Nick Kyrgios ‘not a villain’ and branded ‘a nice guy’ despite fiery Wimbledon attacks

Wimbledon: Nick Kyrgios speaks after win against Paul Jubb

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Mats Wilander has claimed that the controversial Nick Kyrgios is “not a villain” despite several intense moments during the Australian’s Wimbledon first-round 3-6 6-1 7-5 6-7 (3-7) 7-5 win over Paul Jubb. The 27-year-old admitted spitting in the direction of a fan during the match and complained about the fans, line judges and umpire on several occasions.

Andy Murray’s former coach Miles Maclagan believes that Kyrgios is “lucky” to not be banned at Wimbledon this year following his antics, but pundit Wilander is happy that he will continue to compete at SW19.

“My take on Nick Kyrgios is that I am happy that he is here,” Wilander told Eurosport. “I am happy that he wins five-set matches; that he is trying that hard. To me, he looked really good [against Jubb]. Of course, he played a Brit, so obviously the crowd is going to be a little bit louder and be cheering for the Brit than Kyrgios. It was an emotional game, and I love seeing Kyrgios really focused.

“I don’t think he is a villain at all. I really enjoy watching him play. When he tries hard, he is one of the best players in the world; most probably he still has his best tennis ahead of him.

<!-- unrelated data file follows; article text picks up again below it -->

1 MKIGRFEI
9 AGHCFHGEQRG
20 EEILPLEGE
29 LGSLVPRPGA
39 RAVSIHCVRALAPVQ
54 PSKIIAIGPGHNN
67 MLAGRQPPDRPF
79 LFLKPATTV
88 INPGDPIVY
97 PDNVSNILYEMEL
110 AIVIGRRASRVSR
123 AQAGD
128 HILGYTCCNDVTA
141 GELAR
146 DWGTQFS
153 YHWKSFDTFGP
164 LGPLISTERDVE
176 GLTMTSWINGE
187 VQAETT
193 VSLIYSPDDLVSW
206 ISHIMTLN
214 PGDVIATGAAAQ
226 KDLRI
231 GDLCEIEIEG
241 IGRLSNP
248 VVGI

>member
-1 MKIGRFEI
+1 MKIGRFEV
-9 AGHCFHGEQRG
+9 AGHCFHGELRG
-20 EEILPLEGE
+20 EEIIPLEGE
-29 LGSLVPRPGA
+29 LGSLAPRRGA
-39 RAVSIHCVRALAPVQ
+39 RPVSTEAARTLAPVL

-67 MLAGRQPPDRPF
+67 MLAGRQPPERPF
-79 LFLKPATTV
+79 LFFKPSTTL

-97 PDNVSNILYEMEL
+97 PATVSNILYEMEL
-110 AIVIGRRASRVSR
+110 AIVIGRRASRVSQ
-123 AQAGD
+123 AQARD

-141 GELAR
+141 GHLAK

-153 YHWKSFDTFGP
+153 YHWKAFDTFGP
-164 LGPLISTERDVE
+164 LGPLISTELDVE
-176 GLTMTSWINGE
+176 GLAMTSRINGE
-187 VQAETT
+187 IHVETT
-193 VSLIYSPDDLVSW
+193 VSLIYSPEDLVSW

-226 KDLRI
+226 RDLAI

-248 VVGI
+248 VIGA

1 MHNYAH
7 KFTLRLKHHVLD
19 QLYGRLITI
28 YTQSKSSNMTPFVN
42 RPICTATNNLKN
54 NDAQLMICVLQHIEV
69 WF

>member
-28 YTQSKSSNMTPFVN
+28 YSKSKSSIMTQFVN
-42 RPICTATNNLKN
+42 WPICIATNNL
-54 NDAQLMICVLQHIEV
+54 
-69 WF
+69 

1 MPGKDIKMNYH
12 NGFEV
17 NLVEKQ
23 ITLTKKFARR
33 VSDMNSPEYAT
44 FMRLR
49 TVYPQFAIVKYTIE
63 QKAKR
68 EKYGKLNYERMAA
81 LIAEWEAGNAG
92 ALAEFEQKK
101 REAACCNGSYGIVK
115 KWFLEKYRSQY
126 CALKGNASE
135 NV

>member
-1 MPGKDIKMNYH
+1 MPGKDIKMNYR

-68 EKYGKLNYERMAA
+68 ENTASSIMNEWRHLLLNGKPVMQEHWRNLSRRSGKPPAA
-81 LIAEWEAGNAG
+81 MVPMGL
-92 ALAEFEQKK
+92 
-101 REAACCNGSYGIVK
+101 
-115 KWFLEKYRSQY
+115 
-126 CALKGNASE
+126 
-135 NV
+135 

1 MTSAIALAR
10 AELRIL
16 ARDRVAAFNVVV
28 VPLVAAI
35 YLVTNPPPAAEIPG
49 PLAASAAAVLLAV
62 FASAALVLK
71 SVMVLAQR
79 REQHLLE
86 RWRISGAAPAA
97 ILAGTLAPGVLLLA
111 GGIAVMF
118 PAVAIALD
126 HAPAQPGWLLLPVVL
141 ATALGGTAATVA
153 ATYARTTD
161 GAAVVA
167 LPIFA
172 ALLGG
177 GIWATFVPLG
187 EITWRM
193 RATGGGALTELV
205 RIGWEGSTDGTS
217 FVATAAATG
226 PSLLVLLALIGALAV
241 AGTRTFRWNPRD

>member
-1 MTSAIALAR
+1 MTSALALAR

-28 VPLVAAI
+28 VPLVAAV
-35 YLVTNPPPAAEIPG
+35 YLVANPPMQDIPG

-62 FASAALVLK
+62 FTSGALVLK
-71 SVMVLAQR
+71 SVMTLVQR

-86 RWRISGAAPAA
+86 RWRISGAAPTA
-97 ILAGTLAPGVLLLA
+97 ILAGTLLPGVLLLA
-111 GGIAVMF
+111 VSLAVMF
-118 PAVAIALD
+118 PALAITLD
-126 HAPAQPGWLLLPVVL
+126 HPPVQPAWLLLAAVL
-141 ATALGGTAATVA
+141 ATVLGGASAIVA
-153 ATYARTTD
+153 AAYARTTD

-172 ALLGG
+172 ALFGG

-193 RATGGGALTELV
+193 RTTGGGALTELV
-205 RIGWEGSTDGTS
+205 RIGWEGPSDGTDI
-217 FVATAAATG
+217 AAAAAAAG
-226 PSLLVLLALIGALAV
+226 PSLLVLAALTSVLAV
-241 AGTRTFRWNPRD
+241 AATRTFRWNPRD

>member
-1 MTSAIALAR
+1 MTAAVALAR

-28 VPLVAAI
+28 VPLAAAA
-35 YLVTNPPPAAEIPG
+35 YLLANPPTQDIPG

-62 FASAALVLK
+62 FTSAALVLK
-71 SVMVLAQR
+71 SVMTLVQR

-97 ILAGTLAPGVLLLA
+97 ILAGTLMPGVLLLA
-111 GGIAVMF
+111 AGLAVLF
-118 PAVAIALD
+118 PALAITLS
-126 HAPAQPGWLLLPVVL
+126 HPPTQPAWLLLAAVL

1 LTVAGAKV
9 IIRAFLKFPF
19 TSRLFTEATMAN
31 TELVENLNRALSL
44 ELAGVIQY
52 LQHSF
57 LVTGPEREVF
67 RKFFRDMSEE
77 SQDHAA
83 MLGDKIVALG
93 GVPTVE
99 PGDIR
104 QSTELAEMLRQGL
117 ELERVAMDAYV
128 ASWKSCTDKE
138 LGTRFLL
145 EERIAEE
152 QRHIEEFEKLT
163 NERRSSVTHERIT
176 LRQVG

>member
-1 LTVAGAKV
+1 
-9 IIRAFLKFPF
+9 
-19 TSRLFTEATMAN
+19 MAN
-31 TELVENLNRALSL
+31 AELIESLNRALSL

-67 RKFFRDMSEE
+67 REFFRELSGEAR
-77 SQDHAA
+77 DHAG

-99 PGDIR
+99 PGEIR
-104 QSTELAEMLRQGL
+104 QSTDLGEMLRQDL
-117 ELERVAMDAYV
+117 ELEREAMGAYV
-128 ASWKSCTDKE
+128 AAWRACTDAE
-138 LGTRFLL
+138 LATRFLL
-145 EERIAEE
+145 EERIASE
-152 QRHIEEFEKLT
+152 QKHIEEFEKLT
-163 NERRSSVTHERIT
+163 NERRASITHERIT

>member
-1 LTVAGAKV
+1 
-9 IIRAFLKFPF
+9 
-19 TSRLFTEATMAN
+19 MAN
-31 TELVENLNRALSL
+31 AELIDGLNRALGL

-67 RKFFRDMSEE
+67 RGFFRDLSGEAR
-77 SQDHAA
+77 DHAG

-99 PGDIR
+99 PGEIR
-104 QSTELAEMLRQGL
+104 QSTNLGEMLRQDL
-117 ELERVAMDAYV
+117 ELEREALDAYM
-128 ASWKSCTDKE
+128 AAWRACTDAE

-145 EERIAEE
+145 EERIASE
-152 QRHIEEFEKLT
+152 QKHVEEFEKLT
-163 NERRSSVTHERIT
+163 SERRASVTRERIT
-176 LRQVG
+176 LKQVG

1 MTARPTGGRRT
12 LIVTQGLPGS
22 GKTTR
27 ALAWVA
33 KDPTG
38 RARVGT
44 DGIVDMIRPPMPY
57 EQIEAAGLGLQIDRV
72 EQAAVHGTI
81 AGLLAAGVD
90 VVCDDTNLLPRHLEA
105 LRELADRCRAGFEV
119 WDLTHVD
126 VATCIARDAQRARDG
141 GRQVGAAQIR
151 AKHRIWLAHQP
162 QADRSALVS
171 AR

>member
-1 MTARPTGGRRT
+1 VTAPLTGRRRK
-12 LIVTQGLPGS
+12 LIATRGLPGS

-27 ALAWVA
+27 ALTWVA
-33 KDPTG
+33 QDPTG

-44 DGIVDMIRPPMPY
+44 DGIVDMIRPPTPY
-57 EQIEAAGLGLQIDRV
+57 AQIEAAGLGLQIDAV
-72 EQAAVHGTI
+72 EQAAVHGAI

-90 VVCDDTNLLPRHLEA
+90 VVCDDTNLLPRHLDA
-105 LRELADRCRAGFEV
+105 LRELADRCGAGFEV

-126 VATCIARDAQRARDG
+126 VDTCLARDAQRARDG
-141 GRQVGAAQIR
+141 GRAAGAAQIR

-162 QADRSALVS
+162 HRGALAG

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“I still feel that he has a big shot at winning a big tournament, especially on the grass at Wimbledon. I don’t think he’s a villain; I think he’s a really nice guy and he is entertaining the crowd. I think it [the antics] is just him; some players get upset, some players get nervous.

“I’m not sure what he’s feeling on the inside, but he cares about winning tennis matches and I think that is why he is so emotional at times, but it is fun to watch, and he is a crowd favourite wherever he goes.”

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Kyrgios could face a fine for the spitting incident if the umpire does notify the referee’s office after he admitted that he spat in the direction of a “disrespectful” fan. When asked if he did spit towards the fan, Kyrgios said: “Of one of the people disrespecting me, yes. I would not be doing that to someone who was supporting me.

“Today, as soon as I won the match, I turned to him… I’ve been dealing with hate and negativity for a long time, so I don’t feel like I owed that person anything. Like, he literally came to the match to not even support anyone really, it was more just to stir up and disrespect. That’s fine. But if I give it back to you, then that’s just how it is.”

On one occasion Kyrgios asked the umpire to remove some spectators from the crowd that were supporting Brit Jubb. “I don’t go to their nine to five and start clapping when they’re scanning [items] at a supermarket, do I?” Kyrgios said.

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